After consulting C elephants it was. And those elephants would be the large stone ones, along with several other stone animals, flanking the Sacred Way to the Ming Xiaoling Mausoleum, a UNESCO World Heritage Site, located at the foot of Purple Mountain. Thank goodness for those animals and the lovely shaded walk – C approved! She also did not mind the other walk with large stone soldiers flanking the way and climbing through some large gateways. She did show some rebellion at the Golden Water Bridge. The carved dragons, though I pointed out they looked like a bit like dinosaurs, did not impress her in the least. Arms folded, she delivered me a few pointed raspberries in my direction, but agreed to soldier on.
The Mausoleum is huge. We passed through archways and walked through or around memorial halls finally to the large palace-like building at the end and we climbed up all those steps too. Little C bounded up them like a champ.

Although there might have still been time to make it over to the Sun Yatsen Mausoleum, had I still been a single woman, I called it day. C agreed this was an excellent decision. We still had to make our way all the way back from the tomb and find a way back to the hotel. This proved to be much more difficult than I expected as every single taxi driver I saw refused to stop. Finally we found a bus stop that took us to the metro and we were back to the hotel for the evening.

On Sunday morning I did try to reward C with a trip to the Paleontology Museum, after all she deserved it for being such a good sport the day before. But wouldn’t you know it we arrive at the museum around 9:30 am and they tell me it is closed all day. Poor little C. She was disappointed. I owe her some dinosaurs for sure.

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View towards Xuanwu Lake and Purple Mountain from the Nanjing City Wall.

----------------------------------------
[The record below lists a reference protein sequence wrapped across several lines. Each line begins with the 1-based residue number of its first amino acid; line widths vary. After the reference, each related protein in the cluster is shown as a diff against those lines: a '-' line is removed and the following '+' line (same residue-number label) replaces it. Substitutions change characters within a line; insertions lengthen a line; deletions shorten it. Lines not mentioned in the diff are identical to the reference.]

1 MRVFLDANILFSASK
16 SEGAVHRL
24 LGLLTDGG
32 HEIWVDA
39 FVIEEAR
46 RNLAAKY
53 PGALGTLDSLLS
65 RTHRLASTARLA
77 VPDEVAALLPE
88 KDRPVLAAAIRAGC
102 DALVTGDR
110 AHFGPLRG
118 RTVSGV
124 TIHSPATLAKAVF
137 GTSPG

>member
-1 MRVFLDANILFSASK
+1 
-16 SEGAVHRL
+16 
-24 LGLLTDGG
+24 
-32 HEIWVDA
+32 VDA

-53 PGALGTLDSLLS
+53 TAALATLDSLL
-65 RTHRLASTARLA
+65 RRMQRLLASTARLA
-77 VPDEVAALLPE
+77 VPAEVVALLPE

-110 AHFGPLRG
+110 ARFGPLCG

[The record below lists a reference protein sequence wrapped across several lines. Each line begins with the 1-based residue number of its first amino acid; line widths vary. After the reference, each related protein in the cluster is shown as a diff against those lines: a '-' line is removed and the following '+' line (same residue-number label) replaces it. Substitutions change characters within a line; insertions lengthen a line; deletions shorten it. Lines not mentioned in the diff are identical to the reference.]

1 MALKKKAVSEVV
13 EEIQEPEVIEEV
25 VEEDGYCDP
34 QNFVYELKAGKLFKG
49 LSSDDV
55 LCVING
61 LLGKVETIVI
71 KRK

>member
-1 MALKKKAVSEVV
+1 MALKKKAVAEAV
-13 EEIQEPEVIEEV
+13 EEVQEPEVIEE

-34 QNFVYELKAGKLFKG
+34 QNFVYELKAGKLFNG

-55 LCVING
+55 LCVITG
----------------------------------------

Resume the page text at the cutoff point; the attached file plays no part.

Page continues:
We continued on to the Nanjing City Walls. C made it quite clear she did not want to see the “stupid walls.” She’s 3 and did not really use the word “stupid” but it was so implied in her huffy attitude. I insisted and she plodded alongside me, heavily sighing, shoulders hunched. It became warm – our hottest day so far and we were exposed up on the wall. And I began to think that maybe seeing the walls was okay but walking along them just might have been “stupid.” Sometimes mommy is wrong.

We did eventually make our way to the next gate, Xuanwu gate, from where we could descend from the walls and found ourselves in the middle of Nanjing’s Sunday matchmaking market. There are few things that matchmaking grannies and grandpas like to see more than a 3 year old, curly-blonde haired girl. C handled it pretty well.

Back at the hotel enjoying our welcome (farewell?) drink at the café while a hostess played peek-a-boo with C seemed a good way to end the trip. We successfully navigated ourselves back to the train station with the metro and onto the bullet train to Shanghai. Nanjing has a lot to offer and I think we will back. Maybe next time we will finally see the dinosaurs.